Arizona State University has been awarded a four-year, $30 million contract from the U.S. Department of Defense to protect military personnel against bioterrorism.
The project seeks to develop a sophisticated and highly sensitive detection system to develop diagnostic immunosignaturing technology.
The technology will rapidly detect exposure to infectious disease agents before symptoms occur.
ASU officials they hope to develop a silicon chip-based technology capable of detecting a broad range of infectious organisms.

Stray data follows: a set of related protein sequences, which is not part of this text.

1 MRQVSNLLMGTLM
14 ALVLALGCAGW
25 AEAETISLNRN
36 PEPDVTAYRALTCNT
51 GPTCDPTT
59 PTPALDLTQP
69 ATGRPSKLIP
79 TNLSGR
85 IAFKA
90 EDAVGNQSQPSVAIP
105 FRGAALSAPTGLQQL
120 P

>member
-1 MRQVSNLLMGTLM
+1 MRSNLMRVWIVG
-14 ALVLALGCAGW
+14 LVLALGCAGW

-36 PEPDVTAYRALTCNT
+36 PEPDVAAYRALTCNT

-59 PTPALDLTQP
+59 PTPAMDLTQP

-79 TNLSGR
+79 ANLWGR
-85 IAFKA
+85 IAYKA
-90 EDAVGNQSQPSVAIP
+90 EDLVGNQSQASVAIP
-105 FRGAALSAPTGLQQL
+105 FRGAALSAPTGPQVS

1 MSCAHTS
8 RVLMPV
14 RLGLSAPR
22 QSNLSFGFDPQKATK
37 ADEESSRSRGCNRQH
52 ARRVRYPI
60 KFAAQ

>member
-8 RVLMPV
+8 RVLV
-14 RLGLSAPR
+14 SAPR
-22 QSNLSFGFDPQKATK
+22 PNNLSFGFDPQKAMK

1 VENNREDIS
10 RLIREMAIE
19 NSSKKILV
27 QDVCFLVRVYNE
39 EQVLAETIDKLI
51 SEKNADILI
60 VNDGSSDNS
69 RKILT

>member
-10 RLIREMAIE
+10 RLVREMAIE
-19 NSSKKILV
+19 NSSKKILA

The contract is worth about $9 million for the first year and about $21 million for the final 36 months.
The co-director of the Center for Innovations in Medicine at ASU’s Biodesign Institute — Steven Albert Johnston — will lead the project.